Kissing. Lovely habit. Feels so good to deliver and to receive unless the kiss is forced on us by a coarse and bearded old aunt who favors onerous and repeated osculation. Ah, but if a smooch is dispatched by a person — or even an animal — one likes or loves, there’s nothing sweeter, right?

Kisses are given out in any manner of ways; a dry peck from an embarrassed kid; wet and startling from a towering blue-tongued giraffe; slobbering from an adoring bull mastiff; or a long, lingering passionate performance by someone’s significant other. All interesting. Or shocking. Or sexy. Or gross. It depends.

And studies show — don’t you love that phrase — that people who kiss goodbye every morning before work don’t get sick as much, don’t miss work as much and don’t have as many wrecks on the way to work. They earn more money than kissless people and live five years longer than the couples who merely snarl at each other every morning. Amazing. Who does these studies anyway?

They say that around 2000 BC, certain cultures truly believed that if mouths were pressed together, it meant two souls were joined. Anthropologist Vaughn Bryant Jr., after extensive studies, announced that the very first erotic kiss was given around 1500 BC. OK.

Now don’t you think that’s just a bit presumptive of Dr. Bryant Jr.? I mean, the first one? And he’d know that how?  And who made the first move? Well, it probably doesn’t much matter when erotic kissing began since the habit has certainly caught on over the millennia.

Egyptians considered kissing as the “giving of life,” which in many cases it sure is. Celts had no word for kiss so maybe they just never did it.

Romans sort of started the kissing practice as we know it today. They kissed as a greeting on the mouth, eyes, robes, rings and even dropped a smack or three on nearby statues — of gods, of course. They were smart people and understood that routine groveling was just simply prudent. And the Romans also broke kissing styles into three categories: osculum for friendship kissing; basium for passionate and savium for deep. Those Romans really knew how to categorize, you know, just as they did with the calendar and the census they sent to us. And some African tribes today will still kiss the ground over which their chief walks. Now that’s serious groveling.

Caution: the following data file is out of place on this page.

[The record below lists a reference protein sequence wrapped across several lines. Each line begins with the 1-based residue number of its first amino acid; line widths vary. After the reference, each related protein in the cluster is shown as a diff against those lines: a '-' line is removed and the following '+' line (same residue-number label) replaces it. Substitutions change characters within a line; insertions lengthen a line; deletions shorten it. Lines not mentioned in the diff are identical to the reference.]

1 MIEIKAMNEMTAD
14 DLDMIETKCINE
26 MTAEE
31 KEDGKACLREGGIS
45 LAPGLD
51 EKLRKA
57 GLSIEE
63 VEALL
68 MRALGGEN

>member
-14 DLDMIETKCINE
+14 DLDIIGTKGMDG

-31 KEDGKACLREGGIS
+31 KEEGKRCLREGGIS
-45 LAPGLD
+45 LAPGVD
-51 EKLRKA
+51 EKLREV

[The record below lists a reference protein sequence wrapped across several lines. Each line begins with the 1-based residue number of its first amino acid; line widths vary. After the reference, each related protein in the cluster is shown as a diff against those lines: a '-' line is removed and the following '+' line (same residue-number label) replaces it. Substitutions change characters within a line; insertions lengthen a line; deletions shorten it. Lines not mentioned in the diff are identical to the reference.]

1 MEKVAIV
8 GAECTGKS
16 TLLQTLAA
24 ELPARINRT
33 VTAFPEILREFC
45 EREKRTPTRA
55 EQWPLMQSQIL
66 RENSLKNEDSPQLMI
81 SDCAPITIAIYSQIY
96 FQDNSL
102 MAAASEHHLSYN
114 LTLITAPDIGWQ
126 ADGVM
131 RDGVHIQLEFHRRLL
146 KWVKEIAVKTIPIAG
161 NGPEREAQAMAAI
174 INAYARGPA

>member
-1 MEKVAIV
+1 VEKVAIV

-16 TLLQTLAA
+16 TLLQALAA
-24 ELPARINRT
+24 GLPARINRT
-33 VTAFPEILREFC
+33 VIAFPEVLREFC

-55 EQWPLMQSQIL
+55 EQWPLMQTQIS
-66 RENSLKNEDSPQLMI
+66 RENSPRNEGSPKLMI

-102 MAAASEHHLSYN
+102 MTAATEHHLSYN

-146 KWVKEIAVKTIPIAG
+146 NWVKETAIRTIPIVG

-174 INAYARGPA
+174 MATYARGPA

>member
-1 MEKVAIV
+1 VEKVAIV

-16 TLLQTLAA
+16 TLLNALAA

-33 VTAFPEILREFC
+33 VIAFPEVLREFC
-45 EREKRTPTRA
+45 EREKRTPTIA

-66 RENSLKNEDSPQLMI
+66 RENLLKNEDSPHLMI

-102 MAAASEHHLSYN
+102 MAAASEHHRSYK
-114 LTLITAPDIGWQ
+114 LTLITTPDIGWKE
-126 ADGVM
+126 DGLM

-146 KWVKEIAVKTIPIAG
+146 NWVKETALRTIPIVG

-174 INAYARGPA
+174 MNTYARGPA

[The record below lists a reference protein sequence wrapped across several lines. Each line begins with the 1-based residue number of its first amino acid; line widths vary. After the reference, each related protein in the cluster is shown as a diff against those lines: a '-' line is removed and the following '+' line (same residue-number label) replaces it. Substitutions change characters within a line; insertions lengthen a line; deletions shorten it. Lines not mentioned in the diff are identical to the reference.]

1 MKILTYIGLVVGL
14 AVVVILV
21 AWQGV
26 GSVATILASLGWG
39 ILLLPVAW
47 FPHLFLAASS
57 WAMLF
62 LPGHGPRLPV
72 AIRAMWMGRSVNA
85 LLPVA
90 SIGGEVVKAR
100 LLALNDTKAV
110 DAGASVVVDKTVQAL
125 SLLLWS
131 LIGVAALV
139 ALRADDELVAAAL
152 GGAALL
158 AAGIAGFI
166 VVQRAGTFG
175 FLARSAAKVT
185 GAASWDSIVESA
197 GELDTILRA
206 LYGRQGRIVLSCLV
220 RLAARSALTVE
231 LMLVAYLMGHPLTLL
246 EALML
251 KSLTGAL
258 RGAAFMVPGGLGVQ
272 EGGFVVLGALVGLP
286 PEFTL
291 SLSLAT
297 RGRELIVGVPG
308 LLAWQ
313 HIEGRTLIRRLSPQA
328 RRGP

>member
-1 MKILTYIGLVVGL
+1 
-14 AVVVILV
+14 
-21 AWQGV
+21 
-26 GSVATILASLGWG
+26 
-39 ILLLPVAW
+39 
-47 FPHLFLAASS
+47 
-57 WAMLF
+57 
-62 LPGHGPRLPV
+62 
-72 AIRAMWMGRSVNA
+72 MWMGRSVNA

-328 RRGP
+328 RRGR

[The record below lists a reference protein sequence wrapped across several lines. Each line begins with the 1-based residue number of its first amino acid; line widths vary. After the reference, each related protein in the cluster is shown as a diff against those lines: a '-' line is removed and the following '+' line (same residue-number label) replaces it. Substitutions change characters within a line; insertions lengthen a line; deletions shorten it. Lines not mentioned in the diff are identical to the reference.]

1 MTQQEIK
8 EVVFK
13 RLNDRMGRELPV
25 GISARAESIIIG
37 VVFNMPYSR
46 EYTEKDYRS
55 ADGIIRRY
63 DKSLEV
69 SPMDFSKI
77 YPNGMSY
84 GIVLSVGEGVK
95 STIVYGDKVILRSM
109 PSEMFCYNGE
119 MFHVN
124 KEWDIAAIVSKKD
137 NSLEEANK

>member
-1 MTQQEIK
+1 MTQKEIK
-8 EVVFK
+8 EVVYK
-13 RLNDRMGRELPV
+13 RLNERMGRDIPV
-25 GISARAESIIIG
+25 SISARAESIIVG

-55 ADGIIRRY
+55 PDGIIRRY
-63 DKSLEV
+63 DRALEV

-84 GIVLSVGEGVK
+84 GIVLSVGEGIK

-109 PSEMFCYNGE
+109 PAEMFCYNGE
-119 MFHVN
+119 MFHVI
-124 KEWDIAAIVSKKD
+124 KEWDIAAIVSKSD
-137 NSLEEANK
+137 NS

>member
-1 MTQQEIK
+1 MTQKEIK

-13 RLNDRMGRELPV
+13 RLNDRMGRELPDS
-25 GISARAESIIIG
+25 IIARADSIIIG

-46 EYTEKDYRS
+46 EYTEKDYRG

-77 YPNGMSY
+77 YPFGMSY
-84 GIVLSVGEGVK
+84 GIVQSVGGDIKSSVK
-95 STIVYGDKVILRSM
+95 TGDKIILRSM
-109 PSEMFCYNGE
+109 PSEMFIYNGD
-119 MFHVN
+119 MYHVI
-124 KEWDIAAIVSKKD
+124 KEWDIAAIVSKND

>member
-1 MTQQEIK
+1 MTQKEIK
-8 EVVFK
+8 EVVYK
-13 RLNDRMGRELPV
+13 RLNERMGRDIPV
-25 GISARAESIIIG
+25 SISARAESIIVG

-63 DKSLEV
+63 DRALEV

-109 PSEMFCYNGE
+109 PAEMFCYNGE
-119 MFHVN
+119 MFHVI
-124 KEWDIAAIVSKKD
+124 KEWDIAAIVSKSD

There’s lots of history around kissing. And lots of questions, and one of mine is this: Who invented the idea of it? I mean, when you think about it, two people pressing two organs together originally invented for tasting, eating,  chewing, breathing, spitting and speaking is a little weird, right? And regardless of how circumspect one’s dental hygiene habits are, mouths are just, simply, well, impure.

So really, all kidding aside, where did kissing come from? Who thought of it and why? And who decided that a kiss on the cheek should be that quick sucking sound made with O-shaped lips? It’s strange when you think about it, right?  Well, I suppose it’s more genteel than biting.

Maybe kissing started from our ancestors watching animals hurl up their semi-digested foods for their hungry offspring. And if kissing did start that way, well, eeewww. You see, when I do think about it, I get this vision of Mr. and Mrs. Oolggak passing a few bored hours with a bit of slap and tickle in their suburban cave 500,000 years ago while the kids are out scratching up a few bloodworm snacks.